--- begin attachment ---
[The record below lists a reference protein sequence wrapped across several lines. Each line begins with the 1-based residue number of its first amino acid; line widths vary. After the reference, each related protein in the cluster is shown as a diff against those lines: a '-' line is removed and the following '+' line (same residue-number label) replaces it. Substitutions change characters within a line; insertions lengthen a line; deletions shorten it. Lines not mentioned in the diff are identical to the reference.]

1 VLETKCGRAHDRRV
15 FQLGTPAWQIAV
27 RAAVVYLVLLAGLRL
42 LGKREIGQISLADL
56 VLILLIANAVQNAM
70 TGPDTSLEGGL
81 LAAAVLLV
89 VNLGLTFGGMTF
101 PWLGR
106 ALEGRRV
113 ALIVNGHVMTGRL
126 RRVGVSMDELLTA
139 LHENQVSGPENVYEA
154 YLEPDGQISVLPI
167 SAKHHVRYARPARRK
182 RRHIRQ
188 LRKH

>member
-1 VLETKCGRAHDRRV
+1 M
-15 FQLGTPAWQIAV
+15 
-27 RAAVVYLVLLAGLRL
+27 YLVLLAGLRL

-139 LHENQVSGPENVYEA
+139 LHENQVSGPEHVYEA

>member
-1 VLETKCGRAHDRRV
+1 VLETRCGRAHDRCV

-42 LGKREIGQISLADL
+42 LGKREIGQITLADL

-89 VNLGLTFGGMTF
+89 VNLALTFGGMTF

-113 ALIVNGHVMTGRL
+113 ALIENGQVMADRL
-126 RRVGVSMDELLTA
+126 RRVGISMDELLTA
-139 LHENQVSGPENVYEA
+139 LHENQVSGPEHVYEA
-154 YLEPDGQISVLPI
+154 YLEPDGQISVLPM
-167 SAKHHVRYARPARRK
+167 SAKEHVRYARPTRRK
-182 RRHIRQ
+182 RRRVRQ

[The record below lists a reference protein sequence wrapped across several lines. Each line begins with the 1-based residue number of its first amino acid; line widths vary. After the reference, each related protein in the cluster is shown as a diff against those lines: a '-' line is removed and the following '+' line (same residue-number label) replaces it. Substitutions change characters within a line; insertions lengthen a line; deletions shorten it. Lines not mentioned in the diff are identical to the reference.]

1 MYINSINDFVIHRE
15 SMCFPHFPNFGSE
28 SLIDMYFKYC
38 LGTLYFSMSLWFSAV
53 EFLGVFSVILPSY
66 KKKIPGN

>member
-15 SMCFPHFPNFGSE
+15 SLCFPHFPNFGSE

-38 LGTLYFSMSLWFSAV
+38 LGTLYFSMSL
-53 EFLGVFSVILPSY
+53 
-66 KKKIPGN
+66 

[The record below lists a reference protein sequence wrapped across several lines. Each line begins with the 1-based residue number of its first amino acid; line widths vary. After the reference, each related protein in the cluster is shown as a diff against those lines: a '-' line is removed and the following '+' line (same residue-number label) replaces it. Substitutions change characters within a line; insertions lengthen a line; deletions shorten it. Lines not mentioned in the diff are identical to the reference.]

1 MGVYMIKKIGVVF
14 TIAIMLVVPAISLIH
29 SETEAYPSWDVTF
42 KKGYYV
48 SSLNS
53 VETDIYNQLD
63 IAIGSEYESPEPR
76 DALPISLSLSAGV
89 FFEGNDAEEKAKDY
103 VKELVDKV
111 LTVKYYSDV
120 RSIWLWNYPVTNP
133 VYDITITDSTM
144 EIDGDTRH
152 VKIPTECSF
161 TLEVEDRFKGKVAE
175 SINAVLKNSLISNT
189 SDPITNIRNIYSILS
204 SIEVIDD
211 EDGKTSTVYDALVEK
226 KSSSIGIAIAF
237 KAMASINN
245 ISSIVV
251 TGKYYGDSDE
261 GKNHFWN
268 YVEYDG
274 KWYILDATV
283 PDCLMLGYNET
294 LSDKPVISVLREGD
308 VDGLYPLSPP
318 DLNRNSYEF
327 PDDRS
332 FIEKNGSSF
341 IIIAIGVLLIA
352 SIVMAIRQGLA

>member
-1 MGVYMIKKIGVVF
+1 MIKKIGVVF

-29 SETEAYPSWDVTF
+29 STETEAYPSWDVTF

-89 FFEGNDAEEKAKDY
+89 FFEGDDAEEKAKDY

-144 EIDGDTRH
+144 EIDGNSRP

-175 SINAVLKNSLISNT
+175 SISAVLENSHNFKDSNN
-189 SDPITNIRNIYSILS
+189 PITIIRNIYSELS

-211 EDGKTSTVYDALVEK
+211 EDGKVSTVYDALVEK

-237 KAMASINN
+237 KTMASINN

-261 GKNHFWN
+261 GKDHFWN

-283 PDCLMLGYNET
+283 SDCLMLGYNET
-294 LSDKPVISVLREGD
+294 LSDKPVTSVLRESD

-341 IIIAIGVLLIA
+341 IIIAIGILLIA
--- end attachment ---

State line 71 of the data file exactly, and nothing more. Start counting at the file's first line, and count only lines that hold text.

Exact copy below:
76 DALPISLSLSAGV